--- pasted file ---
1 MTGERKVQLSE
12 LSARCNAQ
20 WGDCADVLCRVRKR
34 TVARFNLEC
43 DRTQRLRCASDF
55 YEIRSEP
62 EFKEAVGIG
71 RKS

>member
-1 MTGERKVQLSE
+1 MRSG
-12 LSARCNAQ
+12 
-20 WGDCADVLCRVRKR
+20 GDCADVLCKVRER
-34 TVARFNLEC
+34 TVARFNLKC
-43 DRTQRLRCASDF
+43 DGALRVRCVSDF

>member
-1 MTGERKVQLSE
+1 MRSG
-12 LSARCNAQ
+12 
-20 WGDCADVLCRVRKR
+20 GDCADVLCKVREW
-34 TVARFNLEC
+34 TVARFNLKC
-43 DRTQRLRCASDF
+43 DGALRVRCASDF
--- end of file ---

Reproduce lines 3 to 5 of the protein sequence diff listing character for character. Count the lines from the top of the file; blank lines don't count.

20 WGDCADVLCRVRKR
34 TVARFNLEC
43 DRTQRLRCASDF